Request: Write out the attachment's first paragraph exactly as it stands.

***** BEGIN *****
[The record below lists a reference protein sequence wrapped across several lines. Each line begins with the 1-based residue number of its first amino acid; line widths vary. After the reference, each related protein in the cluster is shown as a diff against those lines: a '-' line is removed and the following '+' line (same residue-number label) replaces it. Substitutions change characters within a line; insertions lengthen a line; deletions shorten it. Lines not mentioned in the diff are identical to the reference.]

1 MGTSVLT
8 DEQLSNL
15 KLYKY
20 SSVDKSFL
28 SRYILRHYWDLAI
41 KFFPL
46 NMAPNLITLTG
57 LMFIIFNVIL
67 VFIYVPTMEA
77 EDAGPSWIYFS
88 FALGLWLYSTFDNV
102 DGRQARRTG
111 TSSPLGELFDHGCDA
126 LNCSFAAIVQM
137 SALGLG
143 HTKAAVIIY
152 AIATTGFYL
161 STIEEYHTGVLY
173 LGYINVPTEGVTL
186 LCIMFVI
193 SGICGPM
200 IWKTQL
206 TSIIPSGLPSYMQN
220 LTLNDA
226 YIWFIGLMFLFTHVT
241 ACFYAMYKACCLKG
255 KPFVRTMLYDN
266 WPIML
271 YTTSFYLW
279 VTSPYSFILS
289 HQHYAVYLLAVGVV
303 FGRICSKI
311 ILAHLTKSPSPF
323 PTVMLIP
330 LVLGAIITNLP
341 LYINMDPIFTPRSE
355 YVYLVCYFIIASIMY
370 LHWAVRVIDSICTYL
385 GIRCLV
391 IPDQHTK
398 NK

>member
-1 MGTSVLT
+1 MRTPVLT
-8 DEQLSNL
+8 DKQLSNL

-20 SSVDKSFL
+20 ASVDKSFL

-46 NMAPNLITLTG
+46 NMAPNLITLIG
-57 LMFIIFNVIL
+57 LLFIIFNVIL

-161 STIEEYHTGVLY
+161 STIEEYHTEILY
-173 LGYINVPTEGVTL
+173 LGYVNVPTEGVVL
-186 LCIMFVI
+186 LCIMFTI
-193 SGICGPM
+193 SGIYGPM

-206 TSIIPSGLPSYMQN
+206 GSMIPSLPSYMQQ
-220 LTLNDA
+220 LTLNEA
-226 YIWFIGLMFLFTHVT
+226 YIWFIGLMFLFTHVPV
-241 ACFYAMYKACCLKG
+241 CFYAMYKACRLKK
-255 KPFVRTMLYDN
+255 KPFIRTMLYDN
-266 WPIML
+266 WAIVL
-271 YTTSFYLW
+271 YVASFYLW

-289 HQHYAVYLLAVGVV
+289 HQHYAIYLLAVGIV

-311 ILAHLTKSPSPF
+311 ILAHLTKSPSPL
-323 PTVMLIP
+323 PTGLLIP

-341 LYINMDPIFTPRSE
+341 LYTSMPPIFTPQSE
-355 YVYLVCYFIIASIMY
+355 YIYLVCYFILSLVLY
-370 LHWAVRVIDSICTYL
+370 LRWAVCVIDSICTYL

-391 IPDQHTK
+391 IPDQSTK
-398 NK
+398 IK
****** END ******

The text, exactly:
[The record below lists a reference protein sequence wrapped across several lines. Each line begins with the 1-based residue number of its first amino acid; line widths vary. After the reference, each related protein in the cluster is shown as a diff against those lines: a '-' line is removed and the following '+' line (same residue-number label) replaces it. Substitutions change characters within a line; insertions lengthen a line; deletions shorten it. Lines not mentioned in the diff are identical to the reference.]